Administrators were called into Plant and Consumable Services (PACS) Limited on Monday as a result of "cash flow" issues. Some 44 staff were laid off on Wednesday - 35 in Castle Donington and nine in Middlesbrough. The business, which is now being wound down, had employed 68 people. It is understood that the managing director and financial director are among those who have left the business. The company based on the Willow Farm Business Park in Castle Donington specialises in the rental and sale of industrial plant and equipment to "prestigious blue chip companies and their contractors" mainly in the UK. Most of its clients are in the power sector in areas such as power utility and petro-chemical as well as companies involved in "major industrial construction sites" throughout the UK and Europe. Despite strong growth in that sector in recent years, the business reported a big drop in pre-tax profits last year from almost 1 million to 330,000. Turnover for the year to March 31, 2016, was less than 21.2 million, compared to almost 24.5 million a year earlier. Tony Barrell and Toby Underwood at accountancy and business specialist firm PwC have been appointed as the joint administrators. A statement from PWC said: "The company had experienced significant cash flow issues as a result of falling turnover, which has resulted in the business being placed into administration. "On appointment the company had 68 employees and given the issues facing the business 44 have been made redundant." A spokeswoman for PWC said the business was still operating in a limited capacity and the administrators had been in conversations with several interested parties.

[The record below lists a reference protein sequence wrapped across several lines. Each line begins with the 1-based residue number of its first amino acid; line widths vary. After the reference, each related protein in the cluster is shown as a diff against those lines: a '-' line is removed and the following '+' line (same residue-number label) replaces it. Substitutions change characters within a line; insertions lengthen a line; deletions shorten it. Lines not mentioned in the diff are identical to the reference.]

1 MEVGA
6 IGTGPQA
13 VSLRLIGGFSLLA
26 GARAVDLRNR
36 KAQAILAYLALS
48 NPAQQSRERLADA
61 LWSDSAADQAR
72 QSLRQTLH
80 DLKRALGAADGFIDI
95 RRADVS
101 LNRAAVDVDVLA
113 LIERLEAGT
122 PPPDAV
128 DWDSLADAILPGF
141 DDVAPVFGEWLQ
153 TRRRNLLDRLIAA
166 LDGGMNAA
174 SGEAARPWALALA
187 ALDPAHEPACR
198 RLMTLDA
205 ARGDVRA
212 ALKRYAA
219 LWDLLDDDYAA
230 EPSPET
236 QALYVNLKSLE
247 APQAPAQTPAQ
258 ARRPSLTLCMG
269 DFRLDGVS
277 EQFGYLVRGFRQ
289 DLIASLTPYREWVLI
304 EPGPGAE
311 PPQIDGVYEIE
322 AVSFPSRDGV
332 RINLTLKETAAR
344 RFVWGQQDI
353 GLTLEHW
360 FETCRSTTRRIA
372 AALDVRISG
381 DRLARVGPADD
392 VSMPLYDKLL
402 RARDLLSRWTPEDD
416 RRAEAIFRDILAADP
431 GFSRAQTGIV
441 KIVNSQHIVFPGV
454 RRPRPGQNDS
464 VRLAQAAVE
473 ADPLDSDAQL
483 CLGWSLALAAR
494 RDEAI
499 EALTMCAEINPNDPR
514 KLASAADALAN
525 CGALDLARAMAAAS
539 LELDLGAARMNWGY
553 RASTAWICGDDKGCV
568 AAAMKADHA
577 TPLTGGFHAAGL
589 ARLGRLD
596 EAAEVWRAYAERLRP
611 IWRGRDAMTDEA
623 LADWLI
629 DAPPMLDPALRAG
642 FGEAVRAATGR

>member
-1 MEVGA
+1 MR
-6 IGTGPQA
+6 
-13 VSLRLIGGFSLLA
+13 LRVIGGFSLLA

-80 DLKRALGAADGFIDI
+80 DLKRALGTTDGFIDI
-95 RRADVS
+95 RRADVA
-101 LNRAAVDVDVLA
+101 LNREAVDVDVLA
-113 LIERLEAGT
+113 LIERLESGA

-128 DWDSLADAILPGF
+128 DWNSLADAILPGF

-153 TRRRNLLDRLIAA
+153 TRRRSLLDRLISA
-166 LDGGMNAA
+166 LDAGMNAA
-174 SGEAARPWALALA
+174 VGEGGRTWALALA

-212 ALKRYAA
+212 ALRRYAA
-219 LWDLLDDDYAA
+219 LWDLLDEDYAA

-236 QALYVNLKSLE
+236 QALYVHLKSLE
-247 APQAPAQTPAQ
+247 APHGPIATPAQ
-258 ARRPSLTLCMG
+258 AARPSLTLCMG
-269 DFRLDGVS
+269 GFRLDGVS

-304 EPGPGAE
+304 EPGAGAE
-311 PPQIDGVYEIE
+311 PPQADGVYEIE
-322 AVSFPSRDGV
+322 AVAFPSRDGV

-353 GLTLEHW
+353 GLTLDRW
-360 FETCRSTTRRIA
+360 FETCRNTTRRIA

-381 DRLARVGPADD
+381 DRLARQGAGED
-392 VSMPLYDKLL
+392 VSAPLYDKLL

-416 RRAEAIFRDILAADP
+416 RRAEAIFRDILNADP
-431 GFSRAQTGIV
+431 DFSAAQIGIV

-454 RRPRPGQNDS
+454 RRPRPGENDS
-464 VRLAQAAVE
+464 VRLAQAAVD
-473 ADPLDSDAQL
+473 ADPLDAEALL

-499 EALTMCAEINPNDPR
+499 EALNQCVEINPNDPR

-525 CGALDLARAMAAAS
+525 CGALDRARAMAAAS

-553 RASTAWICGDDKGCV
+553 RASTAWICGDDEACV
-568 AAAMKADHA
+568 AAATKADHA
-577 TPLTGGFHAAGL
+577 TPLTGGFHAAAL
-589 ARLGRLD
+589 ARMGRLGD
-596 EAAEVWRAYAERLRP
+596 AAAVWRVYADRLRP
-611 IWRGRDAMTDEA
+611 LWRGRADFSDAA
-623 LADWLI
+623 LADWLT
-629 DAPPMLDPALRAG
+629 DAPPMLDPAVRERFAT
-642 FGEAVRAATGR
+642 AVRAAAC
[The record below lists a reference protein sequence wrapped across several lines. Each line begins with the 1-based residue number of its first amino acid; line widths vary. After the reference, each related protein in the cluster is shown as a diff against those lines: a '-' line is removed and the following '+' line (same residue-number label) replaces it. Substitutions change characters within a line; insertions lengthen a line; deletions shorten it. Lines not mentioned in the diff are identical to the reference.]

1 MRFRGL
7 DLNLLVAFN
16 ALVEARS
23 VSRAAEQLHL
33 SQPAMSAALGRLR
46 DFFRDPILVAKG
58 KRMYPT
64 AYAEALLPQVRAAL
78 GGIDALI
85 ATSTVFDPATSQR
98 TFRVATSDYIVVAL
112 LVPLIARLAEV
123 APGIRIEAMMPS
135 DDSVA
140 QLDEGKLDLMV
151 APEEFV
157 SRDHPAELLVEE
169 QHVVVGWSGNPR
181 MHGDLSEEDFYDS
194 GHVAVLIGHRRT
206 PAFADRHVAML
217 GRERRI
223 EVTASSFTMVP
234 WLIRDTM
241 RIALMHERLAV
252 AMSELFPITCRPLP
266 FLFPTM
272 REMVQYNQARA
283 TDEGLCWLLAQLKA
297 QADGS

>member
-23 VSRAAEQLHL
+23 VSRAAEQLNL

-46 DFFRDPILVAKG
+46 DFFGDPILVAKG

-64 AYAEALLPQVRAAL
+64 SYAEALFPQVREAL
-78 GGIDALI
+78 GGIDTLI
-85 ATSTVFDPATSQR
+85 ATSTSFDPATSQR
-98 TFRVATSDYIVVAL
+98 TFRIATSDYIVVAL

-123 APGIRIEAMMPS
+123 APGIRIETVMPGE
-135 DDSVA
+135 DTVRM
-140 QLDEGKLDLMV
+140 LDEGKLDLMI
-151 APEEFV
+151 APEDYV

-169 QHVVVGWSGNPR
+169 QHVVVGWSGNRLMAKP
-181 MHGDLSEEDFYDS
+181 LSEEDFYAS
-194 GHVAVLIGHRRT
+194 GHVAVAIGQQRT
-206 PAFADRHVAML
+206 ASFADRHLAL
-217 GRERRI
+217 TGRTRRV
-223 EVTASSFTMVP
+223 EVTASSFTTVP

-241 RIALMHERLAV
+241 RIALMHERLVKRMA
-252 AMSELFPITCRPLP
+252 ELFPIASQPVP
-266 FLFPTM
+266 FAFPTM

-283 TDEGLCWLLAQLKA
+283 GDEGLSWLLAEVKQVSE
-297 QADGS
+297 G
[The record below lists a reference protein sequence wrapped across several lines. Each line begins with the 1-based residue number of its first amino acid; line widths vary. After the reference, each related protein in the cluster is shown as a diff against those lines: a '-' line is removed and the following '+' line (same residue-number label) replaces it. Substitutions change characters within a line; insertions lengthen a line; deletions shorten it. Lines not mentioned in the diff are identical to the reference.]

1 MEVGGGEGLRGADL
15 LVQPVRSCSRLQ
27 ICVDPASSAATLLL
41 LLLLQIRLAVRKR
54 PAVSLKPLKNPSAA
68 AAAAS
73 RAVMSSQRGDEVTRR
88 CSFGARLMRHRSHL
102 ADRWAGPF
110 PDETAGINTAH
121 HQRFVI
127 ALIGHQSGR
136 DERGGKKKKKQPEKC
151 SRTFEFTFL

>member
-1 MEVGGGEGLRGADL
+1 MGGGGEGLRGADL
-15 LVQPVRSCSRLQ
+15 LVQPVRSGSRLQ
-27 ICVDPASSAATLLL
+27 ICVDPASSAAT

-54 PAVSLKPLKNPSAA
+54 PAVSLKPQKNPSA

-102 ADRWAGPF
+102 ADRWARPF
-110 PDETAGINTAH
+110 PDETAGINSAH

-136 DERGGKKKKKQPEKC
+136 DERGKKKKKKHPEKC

Its airport has one of the strangest runways in the world A lack of flat means Gibraltar Airports only runway is bisected by its busiest road (Winston Churchill Avenue). The street closes whenever a plane lands or departs, with a pair of flimsy looking barriers the only thing preventing a nasty collision between a 747 and a hoists Ford Orion. With the runway also extending out to sea, its certainly not one for nervous fliers . 9. Unwanted cars are rolled into the sea Or, at least, they once were. Telegraph Travels Andrew Purvis, who grew up in Gibraltar, explains: Unwanted cars are simply dumped into the sea off a cliff, down a chute - or at least they were for many years - with full government approval. We always watched as kids, and later I went diving among them. View photos Mind the Boeing Credit: GETTY More 10. Theres an artificial reef - and an underwater shipwreck to explore Speaking of diving, Purvis, who returned to Gibraltar last year , says: In the Eighties, I dived with conservationist Dr Eric Shaw to help build an artificial reef from sunken barrels and old tyres. Since then, several small craft have been sunk nearby to attract marine life among them Battys Barge and the 482M, a cable-laying vessel lying at a depth of 55ft and now teeming with silver bream and colourful reef fish.
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